Taking the guise of an old lost comic from the ’60s, “Mickey’s Craziest Adventures” is everything you could hope for from a Disney comic. Fast paced, with dozens of fantastic locations, and loaded with creative gags and situations, the book proves to be a consistent treat. Lewis Trondheim and [Nick] Keramidas turn in a comic that’s clever, imaginative, and experimental without ever being alienating.
Written by Lewis Trondheim
Illustrated by Keramidas and Brigitte Findakly
Translated by Ivanka Hahnenberger
It’s a “lost” 1965 Disney epic, deemed too wild for publication and saved only in tantalizing fragments… or is it? When Pegleg Pete and the Beagle Boys shrink and steal Scrooge’s Money Bin, Mickey and Donald must track them down-in what is really a brand-new album-length thriller by comics masters Lewis Trondheim and Nicolas Keramidas: told in an amazing indy style and presented like a treasure suspended in time!
There’s a lot of empty spaces throughout “Mickey’s Craziest Adventures”. The conceit behind the comic involves the editors finding a long-lost and rare spinoff of “Walt Disney’s Comics and Stories,” called “Mickey’s Quest.” Unfortunately, while a good portion of this comic has been found, there are a bunch of pages that have disappeared into the annals of history. The collection claims to have collected everything that they’ve managed to uncover for the first time in decades.
Except that’s not true.
Because there never was a comic called “Mickey’s Quest.”
Lewis Trondheim and Keramidas use the idea to deliver a meta-textual entity, parodying those reprinted editions of lost material (much like the sort of work many of IDW’s imprints put out). If anything, I don’t think they go far enough with the joke, but of course, that might be because they’re still sort of at the mercy of the Disney corporation. Even with all this postmodern nonsense flying around, that Trondheim and Keramidas are able to turn in a fully enjoyable, funny, and thrilling adventure speaks only toward their skill.
The setup will be familiar to even the most casual Disney fan: the Beagle Boys are making another attempt at Scrooge McDuck’s money bin. This time, however, they’ve teamed up with Peg-Leg Pete, which of course leaves Mickey Mouse with his own nemesis to deal with. Their plan involves a shrink ray, making the first set piece a chase through the floorboards. Eventually they end up in South America and beyond.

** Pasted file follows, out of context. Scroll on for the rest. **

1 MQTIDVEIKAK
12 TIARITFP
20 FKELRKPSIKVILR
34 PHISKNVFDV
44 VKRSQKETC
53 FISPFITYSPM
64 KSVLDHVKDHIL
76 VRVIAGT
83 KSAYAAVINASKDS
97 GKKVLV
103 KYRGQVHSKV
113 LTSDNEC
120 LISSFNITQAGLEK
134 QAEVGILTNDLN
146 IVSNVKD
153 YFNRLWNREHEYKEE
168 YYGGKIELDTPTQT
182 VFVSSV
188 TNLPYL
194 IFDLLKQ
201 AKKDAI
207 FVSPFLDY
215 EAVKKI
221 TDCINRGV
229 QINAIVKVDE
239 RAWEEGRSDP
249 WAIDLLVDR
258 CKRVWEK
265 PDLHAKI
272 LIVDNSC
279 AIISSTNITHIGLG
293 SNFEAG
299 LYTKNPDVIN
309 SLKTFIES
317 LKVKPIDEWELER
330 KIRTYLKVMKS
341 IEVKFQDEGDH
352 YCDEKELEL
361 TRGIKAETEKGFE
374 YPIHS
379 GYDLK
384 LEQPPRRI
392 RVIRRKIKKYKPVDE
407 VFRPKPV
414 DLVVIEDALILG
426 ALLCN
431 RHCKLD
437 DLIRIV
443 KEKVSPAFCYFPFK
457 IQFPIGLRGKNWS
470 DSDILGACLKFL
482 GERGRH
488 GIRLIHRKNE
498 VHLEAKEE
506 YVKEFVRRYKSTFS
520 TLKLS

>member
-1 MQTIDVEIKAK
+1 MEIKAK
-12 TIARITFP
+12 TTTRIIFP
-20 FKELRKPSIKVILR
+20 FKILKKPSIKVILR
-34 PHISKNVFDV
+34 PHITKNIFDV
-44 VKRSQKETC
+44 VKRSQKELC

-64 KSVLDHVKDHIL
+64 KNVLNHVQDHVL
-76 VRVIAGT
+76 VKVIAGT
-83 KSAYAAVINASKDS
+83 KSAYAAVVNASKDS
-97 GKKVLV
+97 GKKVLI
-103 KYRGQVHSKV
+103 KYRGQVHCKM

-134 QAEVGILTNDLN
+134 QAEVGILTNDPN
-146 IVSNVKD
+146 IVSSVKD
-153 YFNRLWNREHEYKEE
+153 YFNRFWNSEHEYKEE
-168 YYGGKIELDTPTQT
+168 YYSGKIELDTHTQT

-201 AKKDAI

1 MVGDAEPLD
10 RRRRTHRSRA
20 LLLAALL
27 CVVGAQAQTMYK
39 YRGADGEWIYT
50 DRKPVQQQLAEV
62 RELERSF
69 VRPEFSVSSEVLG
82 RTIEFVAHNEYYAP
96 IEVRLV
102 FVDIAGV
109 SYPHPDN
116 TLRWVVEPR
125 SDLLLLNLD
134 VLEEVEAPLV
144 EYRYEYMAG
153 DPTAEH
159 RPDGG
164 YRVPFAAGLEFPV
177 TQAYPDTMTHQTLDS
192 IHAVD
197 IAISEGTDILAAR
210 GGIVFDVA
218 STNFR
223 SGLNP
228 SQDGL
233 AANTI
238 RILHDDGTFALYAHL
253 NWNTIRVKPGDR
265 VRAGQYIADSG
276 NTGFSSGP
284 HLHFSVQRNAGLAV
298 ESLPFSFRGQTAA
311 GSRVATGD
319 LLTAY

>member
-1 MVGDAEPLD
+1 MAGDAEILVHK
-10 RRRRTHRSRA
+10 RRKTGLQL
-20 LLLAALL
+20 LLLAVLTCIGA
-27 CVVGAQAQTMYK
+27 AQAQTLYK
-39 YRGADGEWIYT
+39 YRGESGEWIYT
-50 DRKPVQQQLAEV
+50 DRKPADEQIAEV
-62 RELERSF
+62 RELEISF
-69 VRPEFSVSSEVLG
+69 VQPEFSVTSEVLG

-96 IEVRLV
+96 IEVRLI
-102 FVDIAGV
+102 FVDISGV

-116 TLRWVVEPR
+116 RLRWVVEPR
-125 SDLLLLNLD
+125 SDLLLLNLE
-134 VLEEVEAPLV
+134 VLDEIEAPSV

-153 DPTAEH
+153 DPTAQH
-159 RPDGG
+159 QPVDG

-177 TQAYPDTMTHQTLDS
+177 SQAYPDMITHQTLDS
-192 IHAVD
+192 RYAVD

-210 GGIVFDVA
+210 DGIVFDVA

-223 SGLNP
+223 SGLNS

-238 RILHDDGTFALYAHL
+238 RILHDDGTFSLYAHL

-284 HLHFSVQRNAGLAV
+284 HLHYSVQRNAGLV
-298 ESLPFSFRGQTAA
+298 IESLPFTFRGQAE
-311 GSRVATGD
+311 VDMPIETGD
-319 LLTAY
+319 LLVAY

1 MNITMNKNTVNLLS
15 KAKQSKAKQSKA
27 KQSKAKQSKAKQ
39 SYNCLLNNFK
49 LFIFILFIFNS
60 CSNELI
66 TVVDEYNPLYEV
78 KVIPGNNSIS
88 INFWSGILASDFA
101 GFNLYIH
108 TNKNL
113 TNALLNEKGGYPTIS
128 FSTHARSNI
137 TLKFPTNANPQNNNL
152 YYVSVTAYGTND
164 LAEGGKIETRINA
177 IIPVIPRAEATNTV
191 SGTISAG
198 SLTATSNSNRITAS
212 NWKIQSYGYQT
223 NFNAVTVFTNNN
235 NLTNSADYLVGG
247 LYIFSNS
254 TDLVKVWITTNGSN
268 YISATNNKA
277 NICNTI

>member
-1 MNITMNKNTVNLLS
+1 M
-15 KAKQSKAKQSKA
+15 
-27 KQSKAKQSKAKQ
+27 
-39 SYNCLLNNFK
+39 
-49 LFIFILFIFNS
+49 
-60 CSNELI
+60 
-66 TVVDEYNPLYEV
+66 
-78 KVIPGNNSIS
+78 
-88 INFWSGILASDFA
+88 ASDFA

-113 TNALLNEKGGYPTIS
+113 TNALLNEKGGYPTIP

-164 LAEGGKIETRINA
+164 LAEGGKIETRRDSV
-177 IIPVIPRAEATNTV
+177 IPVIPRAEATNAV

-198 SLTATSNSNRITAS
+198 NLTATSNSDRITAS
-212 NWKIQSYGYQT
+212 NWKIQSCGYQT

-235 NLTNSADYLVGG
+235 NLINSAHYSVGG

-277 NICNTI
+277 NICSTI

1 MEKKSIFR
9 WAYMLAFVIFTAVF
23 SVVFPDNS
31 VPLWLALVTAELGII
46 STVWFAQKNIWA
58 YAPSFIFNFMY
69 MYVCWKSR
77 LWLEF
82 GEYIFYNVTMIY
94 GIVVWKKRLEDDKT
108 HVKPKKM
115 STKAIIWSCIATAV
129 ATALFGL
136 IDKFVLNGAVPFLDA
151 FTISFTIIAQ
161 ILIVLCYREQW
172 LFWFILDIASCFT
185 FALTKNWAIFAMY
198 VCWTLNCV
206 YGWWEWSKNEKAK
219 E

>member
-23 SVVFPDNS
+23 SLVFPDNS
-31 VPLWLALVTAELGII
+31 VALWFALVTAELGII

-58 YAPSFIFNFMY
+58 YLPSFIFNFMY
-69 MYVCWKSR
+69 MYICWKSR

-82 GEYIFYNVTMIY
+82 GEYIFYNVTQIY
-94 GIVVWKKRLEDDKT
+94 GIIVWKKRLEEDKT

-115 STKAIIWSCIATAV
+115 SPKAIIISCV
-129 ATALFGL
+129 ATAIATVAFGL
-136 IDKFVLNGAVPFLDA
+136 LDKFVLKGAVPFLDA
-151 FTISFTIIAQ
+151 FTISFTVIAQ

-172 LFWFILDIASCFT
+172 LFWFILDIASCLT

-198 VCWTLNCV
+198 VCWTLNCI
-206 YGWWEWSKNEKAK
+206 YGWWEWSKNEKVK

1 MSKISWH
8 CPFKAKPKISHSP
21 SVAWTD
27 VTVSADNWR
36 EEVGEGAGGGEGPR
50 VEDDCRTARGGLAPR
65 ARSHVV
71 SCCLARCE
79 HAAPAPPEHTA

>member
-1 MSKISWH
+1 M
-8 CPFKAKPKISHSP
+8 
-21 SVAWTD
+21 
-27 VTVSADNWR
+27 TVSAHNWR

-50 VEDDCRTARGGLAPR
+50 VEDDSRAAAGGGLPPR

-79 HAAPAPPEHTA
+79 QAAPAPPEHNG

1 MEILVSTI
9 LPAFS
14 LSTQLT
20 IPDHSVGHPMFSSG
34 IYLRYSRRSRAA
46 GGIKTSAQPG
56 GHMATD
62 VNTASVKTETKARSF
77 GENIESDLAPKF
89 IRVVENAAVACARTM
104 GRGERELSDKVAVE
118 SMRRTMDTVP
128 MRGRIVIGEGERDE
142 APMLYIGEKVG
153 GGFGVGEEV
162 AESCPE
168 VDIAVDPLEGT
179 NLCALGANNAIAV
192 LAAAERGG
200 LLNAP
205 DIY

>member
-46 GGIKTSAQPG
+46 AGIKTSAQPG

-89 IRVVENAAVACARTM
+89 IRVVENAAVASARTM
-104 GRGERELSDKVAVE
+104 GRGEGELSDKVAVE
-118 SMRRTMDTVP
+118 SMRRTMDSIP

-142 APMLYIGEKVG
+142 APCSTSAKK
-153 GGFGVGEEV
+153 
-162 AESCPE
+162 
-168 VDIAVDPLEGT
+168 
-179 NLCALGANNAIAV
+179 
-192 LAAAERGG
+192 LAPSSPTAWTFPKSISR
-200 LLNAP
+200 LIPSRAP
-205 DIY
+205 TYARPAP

Along the way, Mickey and Donald — with a host of other characters in what accounts to mostly cameos — get mixed up and involved in jungle chases and underwater adventures. They even end up on the moon at one point. Trondheim and Kermidas deliver these sequences with a true exuberance and understanding of the characters. Keramidas’s cartooning is slightly off-model, but it feels a but it feels more daring for it. They have some fun gags (including a “there’s always a bigger fish” one that lands particularly well) and thrilling chase sequences. What’s more Keramidas understands how these characters hold themselves, so their expressions and reactions feel authentic including those moments their designs skewer away from the character sheet.
But the most notable thing about the book is all those missing pages. From the very start, the book claims this is an incomplete work. Trondheim and Keramidas start us off in one locations before suddenly jumping to an entirely different environment. Meanwhile, we’re left trying to fill in the gaps about how Mickey and Donald ended up in their next predicament, and that makes for a significant portion of the book’s enjoyment. In fact, what I would love to see above all else is the work from the kids who take it upon themselves to fill in all the missing spaces.
Maybe Trondheim and Keramidas also don’t take this idea far enough. We get the missing pages and whatnot, but that’s the extent of the idea. For such an enticing forward, to not have any moments where the commentary continues and the joke goes further seems like a wasted opportunity. The pages are given a weathered and aged look and there are more than a few instances where the a tear or burn cuts through the pages. But with material like this, I wish they had went all in. And yes, while Tronheim and Keramidas do turn in a solid adventure, their tiptoeing around the joke makes it feel like they didn’t quite know how to commit. The Disney characters and their personalities are so ingrained into our psyches that you can put them into any situation and watch it unfold (barring, of course, interference from the corporate overlords). By backing off from that main joke, “Mickey’s Craziest Adventures” has this timid undercurrent to it.
Nevertheless, “Mickey’s Craziest Adventures” is a great piece of work. Filled with crazy situations, plenty of humor, and lively, understanding art, it works with and against its conceit. Lewis Trondheim and Keramidas might never make a full commitment to their joke, but there’s more than enough in the material itself to make up for it. I think this might be the best thing IDW has released through their Disney license so far.
Final Verdict: 8.5 – Lewis Trondheim and Keramidas turn out a fantastic little comic that will let your imagination explode.